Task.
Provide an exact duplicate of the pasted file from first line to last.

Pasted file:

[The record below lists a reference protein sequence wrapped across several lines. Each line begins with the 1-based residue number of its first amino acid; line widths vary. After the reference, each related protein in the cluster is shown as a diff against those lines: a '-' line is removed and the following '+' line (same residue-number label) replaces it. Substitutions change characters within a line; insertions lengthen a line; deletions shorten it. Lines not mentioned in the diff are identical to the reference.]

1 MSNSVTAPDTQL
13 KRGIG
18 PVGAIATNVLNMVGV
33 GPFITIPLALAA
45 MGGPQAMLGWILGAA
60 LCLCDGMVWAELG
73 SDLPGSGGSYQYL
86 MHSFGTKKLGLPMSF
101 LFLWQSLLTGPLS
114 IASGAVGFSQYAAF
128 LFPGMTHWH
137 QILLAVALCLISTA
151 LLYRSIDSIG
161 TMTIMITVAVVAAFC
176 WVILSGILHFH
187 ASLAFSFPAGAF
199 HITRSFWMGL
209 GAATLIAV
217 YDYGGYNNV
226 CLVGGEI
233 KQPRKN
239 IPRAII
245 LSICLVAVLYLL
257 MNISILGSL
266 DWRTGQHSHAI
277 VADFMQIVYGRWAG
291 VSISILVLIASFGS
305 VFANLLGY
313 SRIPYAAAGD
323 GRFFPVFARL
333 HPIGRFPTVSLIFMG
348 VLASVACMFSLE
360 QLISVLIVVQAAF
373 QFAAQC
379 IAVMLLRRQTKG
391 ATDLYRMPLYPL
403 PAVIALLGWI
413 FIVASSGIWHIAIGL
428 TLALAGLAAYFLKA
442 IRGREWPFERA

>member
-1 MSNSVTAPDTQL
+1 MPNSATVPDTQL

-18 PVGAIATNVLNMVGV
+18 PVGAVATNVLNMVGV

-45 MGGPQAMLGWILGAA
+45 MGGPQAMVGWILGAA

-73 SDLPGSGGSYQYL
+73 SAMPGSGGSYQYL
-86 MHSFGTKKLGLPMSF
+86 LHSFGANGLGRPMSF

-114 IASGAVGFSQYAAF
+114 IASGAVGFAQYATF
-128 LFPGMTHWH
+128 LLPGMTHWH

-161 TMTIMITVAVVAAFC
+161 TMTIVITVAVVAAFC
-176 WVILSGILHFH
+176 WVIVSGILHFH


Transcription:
[The record below lists a reference protein sequence wrapped across several lines. Each line begins with the 1-based residue number of its first amino acid; line widths vary. After the reference, each related protein in the cluster is shown as a diff against those lines: a '-' line is removed and the following '+' line (same residue-number label) replaces it. Substitutions change characters within a line; insertions lengthen a line; deletions shorten it. Lines not mentioned in the diff are identical to the reference.]

1 MSNSVTAPDTQL
13 KRGIG
18 PVGAIATNVLNMVGV
33 GPFITIPLALAA
45 MGGPQAMLGWILGAA
60 LCLCDGMVWAELG
73 SDLPGSGGSYQYL
86 MHSFGTKKLGLPMSF
101 LFLWQSLLTGPLS
114 IASGAVGFSQYAAF
128 LFPGMTHWH
137 QILLAVALCLISTA
151 LLYRSIDSIG
161 TMTIMITVAVVAAFC
176 WVILSGILHFH
187 ASLAFSFPAGAF
199 HITRSFWMGL
209 GAATLIAV
217 YDYGGYNNV
226 CLVGGEI
233 KQPRKN
239 IPRAII
245 LSICLVAVLYLL
257 MNISILGSL
266 DWRTGQHSHAI
277 VADFMQIVYGRWAG
291 VSISILVLIASFGS
305 VFANLLGY
313 SRIPYAAAGD
323 GRFFPVFARL
333 HPIGRFPTVSLIFMG
348 VLASVACMFSLE
360 QLISVLIVVQAAF
373 QFAAQC
379 IAVMLLRRQTKG
391 ATDLYRMPLYPL
403 PAVIALLGWI
413 FIVASSGIWHIAIGL
428 TLALAGLAAYFLKA
442 IRGREWPFERA

>member
-1 MSNSVTAPDTQL
+1 MPNSATVPDTQL

-18 PVGAIATNVLNMVGV
+18 PVGAVATNVLNMVGV

-45 MGGPQAMLGWILGAA
+45 MGGPQAMVGWILGAA

-73 SDLPGSGGSYQYL
+73 SAMPGSGGSYQYL
-86 MHSFGTKKLGLPMSF
+86 LHSFGANGLGRPMSF

-114 IASGAVGFSQYAAF
+114 IASGAVGFAQYATF
-128 LFPGMTHWH
+128 LLPGMTHWH

-161 TMTIMITVAVVAAFC
+161 TMTIVITVAVVAAFC
-176 WVILSGILHFH
+176 WVIVSGILHFH